Tim Bugg on Capstone Health Alliance

Tim Bugg_PresidentCEO_CapstoneCapstone Health Alliance, a regional purchasing organization based in North Carolina, was formed in October 2013 as a subsidiary corporation of the WNC Health Network. Current Capstone president and CEO Tim Bugg and senior vice president Mark Landau founded the original program in 2000, and have seen it grow tremendously. The program started out serving 16 hospitals in western North Carolina, and now serves over 150 hospitals in more than a dozen states.

CEO Tim Bugg shared what he considers to be Capstone’s three highest priorities, which are also their greatest challenges:

  • Help our membership reduce their overall cost.“That’s our number one priority, with the changes and the cuts in healthcare today, we must succeed in helping our members meet this challenge. Capstone must continue to determine how we can help our members become leaner, become resource-driven, and continue to thrive as a healthcare organization.”
  • Drive more member value.“Our member value is obviously defined by cost savings, but also there is intrinsic value in networking, collaboration, and how Capstone can facilitate that effort.”
  • Maintain financial sustainability and remain viable. “What are the ingredients to assure a sustainable path, in an economy where cost is so key? We want to maintain our ROI to our members but we want to do it at a cost that’s sustainable and reasonable. That’s a tough challenge, but we’re working on the secret sauce!”

Asked about the organization’s greatest strength, Bugg responded, “I believe the greatest strength we have is facilitating collaboration and cooperation in a non-competing environment… That’s key. We’ve been able to build this trusting environment, which allows for communication to happen.” He went on to explain that Capstone has member health systems within miles of each other, competing for the same patient base, yet when they attend the collaborative networking meetings, they leave egos and competitive friction at the door. “The members’ main purpose is to collaborate, to cooperate, to offer solutions that they have been able to accomplish within their system, and learn from each other—regardless the size of the hospital or health system.”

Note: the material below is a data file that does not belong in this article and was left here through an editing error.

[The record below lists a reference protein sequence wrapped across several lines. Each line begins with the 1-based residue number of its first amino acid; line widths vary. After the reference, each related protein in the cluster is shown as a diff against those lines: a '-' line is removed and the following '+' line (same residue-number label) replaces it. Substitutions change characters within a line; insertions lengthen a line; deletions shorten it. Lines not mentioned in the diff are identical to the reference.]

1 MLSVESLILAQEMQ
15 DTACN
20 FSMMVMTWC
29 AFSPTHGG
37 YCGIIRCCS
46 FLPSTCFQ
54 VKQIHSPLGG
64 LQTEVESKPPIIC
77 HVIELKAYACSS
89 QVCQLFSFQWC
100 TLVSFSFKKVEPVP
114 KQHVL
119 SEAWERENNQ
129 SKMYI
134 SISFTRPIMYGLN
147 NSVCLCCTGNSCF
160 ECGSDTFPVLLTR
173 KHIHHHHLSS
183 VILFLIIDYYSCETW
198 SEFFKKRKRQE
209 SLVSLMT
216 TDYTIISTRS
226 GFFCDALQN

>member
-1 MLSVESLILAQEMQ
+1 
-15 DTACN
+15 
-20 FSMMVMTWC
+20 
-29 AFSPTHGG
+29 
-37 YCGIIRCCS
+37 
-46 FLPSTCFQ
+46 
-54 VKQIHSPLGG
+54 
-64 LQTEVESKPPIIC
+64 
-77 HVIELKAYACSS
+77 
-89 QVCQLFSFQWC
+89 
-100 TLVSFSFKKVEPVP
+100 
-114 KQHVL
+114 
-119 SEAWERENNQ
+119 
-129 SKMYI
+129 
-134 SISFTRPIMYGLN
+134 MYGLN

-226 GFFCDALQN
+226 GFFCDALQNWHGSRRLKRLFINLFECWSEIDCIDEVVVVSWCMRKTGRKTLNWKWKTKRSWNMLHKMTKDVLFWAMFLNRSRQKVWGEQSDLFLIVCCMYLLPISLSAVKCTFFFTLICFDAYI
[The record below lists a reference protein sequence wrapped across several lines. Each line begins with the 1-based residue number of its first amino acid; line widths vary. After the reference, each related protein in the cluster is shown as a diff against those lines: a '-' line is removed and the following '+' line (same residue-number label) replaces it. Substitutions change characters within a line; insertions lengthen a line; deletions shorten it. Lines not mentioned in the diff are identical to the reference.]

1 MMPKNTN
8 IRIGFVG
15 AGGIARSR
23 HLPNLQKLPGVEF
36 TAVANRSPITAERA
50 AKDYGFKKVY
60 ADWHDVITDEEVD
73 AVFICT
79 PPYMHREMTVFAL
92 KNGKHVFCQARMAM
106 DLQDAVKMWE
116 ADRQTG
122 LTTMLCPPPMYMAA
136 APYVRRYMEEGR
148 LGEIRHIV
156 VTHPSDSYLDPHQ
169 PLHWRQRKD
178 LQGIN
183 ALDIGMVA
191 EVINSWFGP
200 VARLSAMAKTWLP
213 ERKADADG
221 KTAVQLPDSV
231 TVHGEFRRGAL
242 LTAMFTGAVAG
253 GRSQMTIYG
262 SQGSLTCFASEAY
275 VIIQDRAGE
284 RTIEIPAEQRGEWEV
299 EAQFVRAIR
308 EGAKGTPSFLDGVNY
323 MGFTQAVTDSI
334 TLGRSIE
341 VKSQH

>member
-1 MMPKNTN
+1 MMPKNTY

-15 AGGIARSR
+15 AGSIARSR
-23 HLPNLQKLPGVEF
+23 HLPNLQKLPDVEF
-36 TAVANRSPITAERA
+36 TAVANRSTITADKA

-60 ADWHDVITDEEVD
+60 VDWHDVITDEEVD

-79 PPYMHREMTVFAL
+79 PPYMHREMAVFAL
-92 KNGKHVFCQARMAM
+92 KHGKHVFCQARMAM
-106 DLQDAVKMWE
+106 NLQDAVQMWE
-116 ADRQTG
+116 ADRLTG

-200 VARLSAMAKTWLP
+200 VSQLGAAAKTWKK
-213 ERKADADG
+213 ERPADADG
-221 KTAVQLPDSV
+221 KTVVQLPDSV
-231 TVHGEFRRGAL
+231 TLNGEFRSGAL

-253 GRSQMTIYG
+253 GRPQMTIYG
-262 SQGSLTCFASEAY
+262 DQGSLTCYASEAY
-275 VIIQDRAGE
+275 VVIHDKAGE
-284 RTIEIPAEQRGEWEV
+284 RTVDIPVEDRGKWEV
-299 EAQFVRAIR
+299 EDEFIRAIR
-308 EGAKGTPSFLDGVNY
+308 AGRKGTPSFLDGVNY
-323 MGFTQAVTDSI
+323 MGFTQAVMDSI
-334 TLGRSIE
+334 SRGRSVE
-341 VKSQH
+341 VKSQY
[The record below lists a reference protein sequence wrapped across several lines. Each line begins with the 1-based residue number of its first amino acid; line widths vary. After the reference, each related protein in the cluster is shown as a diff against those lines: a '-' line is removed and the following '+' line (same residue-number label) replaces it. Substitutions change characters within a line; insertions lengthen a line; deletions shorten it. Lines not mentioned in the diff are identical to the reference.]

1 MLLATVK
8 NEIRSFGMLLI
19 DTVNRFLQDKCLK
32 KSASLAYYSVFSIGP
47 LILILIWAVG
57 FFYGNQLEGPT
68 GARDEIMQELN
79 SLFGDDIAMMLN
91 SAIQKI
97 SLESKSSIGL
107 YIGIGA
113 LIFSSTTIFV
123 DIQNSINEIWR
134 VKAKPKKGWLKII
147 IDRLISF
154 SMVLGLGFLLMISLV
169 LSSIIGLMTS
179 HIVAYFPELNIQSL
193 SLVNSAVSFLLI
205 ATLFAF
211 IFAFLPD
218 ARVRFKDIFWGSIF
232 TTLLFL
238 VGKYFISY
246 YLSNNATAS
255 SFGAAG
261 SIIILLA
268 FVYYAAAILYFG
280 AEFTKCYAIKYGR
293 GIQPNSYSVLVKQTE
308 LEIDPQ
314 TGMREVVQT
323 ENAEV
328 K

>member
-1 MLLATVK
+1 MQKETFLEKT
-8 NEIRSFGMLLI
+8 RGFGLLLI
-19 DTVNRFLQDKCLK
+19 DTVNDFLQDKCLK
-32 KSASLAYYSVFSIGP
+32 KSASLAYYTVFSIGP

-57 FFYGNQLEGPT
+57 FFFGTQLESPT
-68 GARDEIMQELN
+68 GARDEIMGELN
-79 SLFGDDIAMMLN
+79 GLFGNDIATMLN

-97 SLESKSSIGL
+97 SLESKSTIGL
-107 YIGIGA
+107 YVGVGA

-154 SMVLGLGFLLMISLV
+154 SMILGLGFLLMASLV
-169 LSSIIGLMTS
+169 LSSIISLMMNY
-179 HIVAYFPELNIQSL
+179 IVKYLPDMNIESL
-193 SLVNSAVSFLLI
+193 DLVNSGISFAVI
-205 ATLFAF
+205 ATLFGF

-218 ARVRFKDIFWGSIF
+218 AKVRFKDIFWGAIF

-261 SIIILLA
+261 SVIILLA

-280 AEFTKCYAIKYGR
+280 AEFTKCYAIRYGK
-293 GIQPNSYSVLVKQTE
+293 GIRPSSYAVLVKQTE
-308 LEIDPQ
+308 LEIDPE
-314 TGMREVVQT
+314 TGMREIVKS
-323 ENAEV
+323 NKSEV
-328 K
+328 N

If he were to sum up in one sentence how he would like the stakeholders to describe Capstone, Bugg said he hopes their members “see us as a partner that facilitates change and drives value through cost savings solutions in a collaborative manner. I believe that’s who we want to be.” In Bugg’s opinion, cost reduction, networking, and collaboration are three of the most important results Capstone is pursuing.

As for Capstone’s immediate future and the issues they are focused on, Bugg named three:

  • Pay attention to the Affordable Care Act.“This is and will be the number one driver in healthcare, obviously. I believe Capstone needs to be very attentive to changes from the ACA.” 
  • Spend more time on population health. “I believe you have a lot of people talking about how expensive healthcare is but not enough people talking about how unhealthy the population is. If we really want to drive down cost then we have to be a healthy community.” Health is defined differently than healthcare and needs cooperation from many stakeholders within the community.”
  • Be able to drive change in a stubborn environment. “The stubborn environment is, ‘We’ve always done it this way. It’s always worked this way. I don’t know why we need to change.’ I believe as an industry, we have to remove ourselves of this mentality, especially in the supply chain profession. We have to take on the hard projects and have to facilitate change when we need to facilitate change. To be able to drive change in a stubborn environment is extremely important and will be a key driver for Capstone.”

Commenting on what he anticipates for the future of healthcare, Bugg said, “I’m not sure healthcare will look the same after 2016. Depending on the leaders in Washington, we may have a different scope. I don’t believe the ACA will go away, but parts of it may change. Healthcare will have to adjust again.” He noted that many people in healthcare think and say things like, “We’re just not going to be able to survive that next obstacle. These changes will kill healthcare—we’re never going to get through it.” But somehow, the industry always survives, and always bounces back. “It’s just going to force us to strive for excellence through perseverance; be better today than yesterday, and drive change innovation to lead to a prosperous healthcare environment.”